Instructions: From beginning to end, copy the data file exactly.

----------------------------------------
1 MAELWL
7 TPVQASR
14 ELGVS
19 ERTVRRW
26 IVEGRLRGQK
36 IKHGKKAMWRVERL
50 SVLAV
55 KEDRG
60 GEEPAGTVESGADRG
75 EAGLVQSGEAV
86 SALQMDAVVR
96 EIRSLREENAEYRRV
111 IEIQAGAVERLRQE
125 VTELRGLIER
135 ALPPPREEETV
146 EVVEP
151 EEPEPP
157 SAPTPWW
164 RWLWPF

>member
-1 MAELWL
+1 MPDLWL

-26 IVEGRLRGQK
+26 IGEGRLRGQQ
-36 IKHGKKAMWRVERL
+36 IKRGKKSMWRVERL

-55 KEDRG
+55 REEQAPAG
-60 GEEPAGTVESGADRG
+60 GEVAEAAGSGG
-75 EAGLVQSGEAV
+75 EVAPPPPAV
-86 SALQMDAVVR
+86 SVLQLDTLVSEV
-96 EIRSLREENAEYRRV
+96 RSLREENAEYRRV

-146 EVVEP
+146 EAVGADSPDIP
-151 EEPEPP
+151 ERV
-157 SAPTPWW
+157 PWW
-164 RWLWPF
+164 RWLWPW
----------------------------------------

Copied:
1 MAELWL
7 TPVQASR
14 ELGVS
19 ERTVRRW
26 IVEGRLRGQK
36 IKHGKKAMWRVERL
50 SVLAV
55 KEDRG
60 GEEPAGTVESGADRG
75 EAGLVQSGEAV
86 SALQMDAVVR
96 EIRSLREENAEYRRV
111 IEIQAGAVERLRQE
125 VTELRGLIER
135 ALPPPREEETV
146 EVVEP
151 EEPEPP
157 SAPTPWW
164 RWLWPF

>member
-1 MAELWL
+1 MPDLWL

-26 IVEGRLRGQK
+26 IGEGRLRGQQ
-36 IKHGKKAMWRVERL
+36 IKRGKKSMWRVERL

-55 KEDRG
+55 REEQAPAG
-60 GEEPAGTVESGADRG
+60 GEVAEAAGSGG
-75 EAGLVQSGEAV
+75 EVAPPPPAV
-86 SALQMDAVVR
+86 SVLQLDTLVSEV
-96 EIRSLREENAEYRRV
+96 RSLREENAEYRRV

-146 EVVEP
+146 EAVGADSPDIP
-151 EEPEPP
+151 ERV
-157 SAPTPWW
+157 PWW
-164 RWLWPF
+164 RWLWPW